Also, as illustrated in FIG. 3 herein, which is similar, in part, to FIG. 4 of U.S. Pat. No. 6,433,904, the data source may be a high bit or baud rate source which is FEC encoded and inverse multiplexed where the data signal is demultiplexed by 1:N DEMUX into multiple lower baud rate, N channel signals for signal conversion from electrical to optical signals via optical transmitters, λ1, λ2 . . . λN, and thence the optical generated signals are optically multiplexed for transmission over the optical span. At the optical receiver, the reverse of the forgoing occurs, i.e., the multiplexed optical signal is demultiplexed by a 1:N DEMUX and the optical signals are converted into electrical signals by the optical receivers, λ1, λ2 . . . λN, FEC decoded and then inverse multiplexed to provide, again, a higher baud rate signal which is provided to a data sink, such as client equipment via a client tributary interface. The purpose of FEC systems in FIGS. 3 and 4 of patent '904 is to provide for upgrade in the signal baud rate, such as from a 2.5 Gbps system to meet the requirements of a 10 Gbps system, toward reducing the effects of optical channel impairments at higher data rates in order to achieve an improved system optical signal-to-noise ratio (OSNR). As background, inverse multiplexer and demultiplexer techniques are disclosed in U.S. Pat. No. 5,065,396.

U.S. Pat. No. 6,433,904 also discloses in FIG. 7 therein, in another embodiment, a joint FEC encoder where separate signals from multiple data source are jointly FEC encoded by one FEC encoder and the jointly FEC encoded signals are separately EO converted for transmission on an optical medium. The reverse procedure is accomplished at the optical receiver.

Published U.S. patent application 2002/0114358, published on Aug. 22, 2002, discloses the FEC encoding of multiple data signals which are thereafter combined to form a single FEC encoded electrical signal which is then EO converted via an optical transmitter for transmission on an optical network medium. The reverse procedure is accomplished at the optical receiver. In order to enhance system SNR, the combiner comprises an aharmonic interleaver which interleaves the signal segments or bytes in a manner that they are aharmonic with respect to the transmission data rate. The interleaving has the effect of distributing bits or bytes with each of the separate data streams within a higher data rate signal thereby distributing the effects of noise among the separate signals which thereby effectively reducing the effective SNR across all the separate signal channels.

In the most of the foregoing FEC coding systems, system improvements to be achieved through appropriate FEC encoding is based on coding gain required for the worst case signal channel. This means that the best or better operating channels that have lower levels of jitter and noise are utilizing coding gain that is in excess of what is required or necessary. It is an object of this invention to provide a method and apparatus for the “averaging” of coding gain across all of the channels so that a portion of the coding gain extended to better channels with less noise is shared with channels suffering with more noise.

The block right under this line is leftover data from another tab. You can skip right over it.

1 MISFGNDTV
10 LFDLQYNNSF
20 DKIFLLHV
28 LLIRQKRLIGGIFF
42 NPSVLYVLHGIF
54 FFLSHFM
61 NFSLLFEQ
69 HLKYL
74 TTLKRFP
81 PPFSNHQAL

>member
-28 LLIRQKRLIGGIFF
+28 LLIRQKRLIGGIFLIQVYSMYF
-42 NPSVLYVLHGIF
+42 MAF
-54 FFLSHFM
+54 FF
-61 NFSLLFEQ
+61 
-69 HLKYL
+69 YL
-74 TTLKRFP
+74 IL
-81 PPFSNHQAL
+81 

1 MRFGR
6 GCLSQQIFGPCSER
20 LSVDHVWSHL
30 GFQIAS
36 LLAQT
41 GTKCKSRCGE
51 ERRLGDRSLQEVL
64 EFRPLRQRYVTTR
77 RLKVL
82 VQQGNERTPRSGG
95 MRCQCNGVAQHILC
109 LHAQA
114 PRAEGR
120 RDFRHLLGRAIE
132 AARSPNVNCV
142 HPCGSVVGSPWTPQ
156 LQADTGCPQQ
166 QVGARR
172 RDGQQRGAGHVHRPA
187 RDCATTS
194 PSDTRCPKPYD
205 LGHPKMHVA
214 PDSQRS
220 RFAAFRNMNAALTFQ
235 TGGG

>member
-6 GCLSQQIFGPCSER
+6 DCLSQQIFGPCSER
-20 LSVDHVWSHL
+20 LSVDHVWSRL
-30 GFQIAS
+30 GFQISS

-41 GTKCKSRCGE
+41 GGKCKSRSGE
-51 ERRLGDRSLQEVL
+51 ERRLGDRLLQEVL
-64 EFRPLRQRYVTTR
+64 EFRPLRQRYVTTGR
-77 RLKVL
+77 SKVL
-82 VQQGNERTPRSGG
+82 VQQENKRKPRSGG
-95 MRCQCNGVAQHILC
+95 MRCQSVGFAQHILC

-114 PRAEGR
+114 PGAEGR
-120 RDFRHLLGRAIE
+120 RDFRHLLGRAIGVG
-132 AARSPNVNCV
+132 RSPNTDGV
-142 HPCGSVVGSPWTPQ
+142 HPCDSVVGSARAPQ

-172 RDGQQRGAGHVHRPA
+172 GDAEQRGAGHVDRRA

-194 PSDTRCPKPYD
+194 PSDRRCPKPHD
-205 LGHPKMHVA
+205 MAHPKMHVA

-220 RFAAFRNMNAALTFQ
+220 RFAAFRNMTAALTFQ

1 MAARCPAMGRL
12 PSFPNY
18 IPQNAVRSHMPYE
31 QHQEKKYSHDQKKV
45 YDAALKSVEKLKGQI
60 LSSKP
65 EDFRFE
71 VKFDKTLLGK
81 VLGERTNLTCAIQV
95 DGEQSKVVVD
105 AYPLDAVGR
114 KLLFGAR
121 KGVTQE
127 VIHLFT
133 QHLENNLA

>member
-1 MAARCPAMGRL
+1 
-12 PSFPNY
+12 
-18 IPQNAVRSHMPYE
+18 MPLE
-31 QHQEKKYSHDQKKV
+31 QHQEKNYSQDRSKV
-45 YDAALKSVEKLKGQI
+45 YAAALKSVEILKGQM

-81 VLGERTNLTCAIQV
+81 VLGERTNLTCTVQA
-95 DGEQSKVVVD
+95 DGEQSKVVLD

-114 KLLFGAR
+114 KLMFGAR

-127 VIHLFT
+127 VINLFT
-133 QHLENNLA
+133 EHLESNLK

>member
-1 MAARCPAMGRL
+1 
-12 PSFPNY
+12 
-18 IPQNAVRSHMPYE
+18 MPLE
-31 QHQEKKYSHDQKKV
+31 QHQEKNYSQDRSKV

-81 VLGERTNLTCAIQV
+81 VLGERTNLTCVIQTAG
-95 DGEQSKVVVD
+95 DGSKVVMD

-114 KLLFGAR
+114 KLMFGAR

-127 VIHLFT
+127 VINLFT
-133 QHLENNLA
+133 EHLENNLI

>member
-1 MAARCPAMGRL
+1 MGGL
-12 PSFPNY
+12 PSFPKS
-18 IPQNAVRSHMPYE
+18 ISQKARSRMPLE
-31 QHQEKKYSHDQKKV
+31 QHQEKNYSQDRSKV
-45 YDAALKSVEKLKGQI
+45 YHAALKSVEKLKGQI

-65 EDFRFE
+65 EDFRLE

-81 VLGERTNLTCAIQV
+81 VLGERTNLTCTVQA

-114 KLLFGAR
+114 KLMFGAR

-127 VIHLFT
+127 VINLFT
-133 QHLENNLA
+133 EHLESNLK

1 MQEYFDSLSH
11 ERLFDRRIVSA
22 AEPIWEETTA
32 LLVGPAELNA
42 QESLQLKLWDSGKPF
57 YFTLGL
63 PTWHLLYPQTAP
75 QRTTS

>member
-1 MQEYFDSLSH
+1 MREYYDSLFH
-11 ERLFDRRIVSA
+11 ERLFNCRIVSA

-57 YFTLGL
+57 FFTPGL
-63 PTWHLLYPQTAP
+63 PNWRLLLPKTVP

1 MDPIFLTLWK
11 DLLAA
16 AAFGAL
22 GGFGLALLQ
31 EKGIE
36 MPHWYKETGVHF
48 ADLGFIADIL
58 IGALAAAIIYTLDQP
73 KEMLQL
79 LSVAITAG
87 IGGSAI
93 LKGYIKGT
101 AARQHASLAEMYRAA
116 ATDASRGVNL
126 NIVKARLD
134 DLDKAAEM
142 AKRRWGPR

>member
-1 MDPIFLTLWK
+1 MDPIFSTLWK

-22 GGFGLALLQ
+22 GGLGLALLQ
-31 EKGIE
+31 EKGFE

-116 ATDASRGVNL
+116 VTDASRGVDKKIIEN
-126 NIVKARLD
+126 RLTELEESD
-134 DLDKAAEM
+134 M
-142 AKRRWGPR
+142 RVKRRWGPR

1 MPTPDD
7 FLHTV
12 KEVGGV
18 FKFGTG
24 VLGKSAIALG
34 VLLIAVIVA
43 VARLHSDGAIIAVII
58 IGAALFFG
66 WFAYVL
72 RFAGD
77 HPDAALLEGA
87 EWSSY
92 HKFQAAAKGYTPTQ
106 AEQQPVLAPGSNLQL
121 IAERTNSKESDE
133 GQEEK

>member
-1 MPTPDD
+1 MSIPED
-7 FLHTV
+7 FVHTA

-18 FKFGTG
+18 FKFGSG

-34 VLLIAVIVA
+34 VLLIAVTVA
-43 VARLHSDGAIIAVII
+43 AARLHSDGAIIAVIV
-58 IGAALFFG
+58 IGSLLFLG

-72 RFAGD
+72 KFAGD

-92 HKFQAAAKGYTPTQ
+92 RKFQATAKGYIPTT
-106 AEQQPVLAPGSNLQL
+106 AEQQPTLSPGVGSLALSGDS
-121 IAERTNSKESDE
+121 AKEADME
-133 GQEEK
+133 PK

SUMMARY OF THE INVENTION

According to this invention, an apparatus and method is provided for shared FEC coding gain which is achieved through FEC encoding of a higher bit or baud rate electrical data signal prior to conversion into multiple lower bit or baud rate signals or FEC encoding of multiplexed electrical data signals prior to their generation into optical channel signals which there are optically multiplexed and launched onto an optical transmission medium. The optical signal generation is achieved through reverse multiplexing of the higher baud rate electrical data signal or the multiplexed FEC encoded signals. Effectively, the coding gain power of the FEC encoder is spread over or across all the signal channels so that each signal channel can potentially benefit from performance above the average coding gain. Thus, all the channels are aggregated at the receiver for average coding gain thereby comparatively increasing the coding gain of the worst noise case signal channel and, correspondingly, increasing receiver BER tolerance so that, now, the combined multiple channel signals may be propagated further along the optical medium before interception is required, such as required optical channel signal regeneration. By coding gain averaging, the coding gain is taken from the lesser noise affected channels and spread over all the signal channels so the higher noised ridden channels obtain an effective increase in coding gain which corresponds to a higher reduction in BER of these signals at the optical receiver terminal. Averaging coding gain provides for an efficient use of FEC power and permits the loosening of tolerances in network specifications for optical and opto electrical components employed in both optical transmitters and optical receivers.

A further feature of this invention in its broadest terms on the transmitter side in deploying forward error correction (FEC) in transmission networks is the method of FEC encoding a signal in a first domain, inverse multiplexing the first domain signal into N segments in the first domain, converting the N segments in the first domain into N segments in a second domain, and combining the second domain N segments into a combined signal in the second domain for transport on a transmission medium. On the receiver side, the method is directed to decombining a FEC encoded combined signal in a second domain and received from a transmission medium into N segments in the second domain, converting the N segments in the second domain into N segments in the first domain, inverse multiplexing the first domain N segments into a multiplexed M signal comprising M signals in the first domain, and FEC decoding the first domain multiplexed M signal. The first domain may be the electrical domain and the second domain may be the optical domain or the electrical domain. The first baud rate can be higher or lower than the second baud rate or both the first and second baud rates can be the same. The baud rates can be, for example, Kbps, Mbps, Gbps or Tbps. The conversion from the first domain into a second domain or visa versa can be accomplished with a TxPIC or an RxPIC, respectively.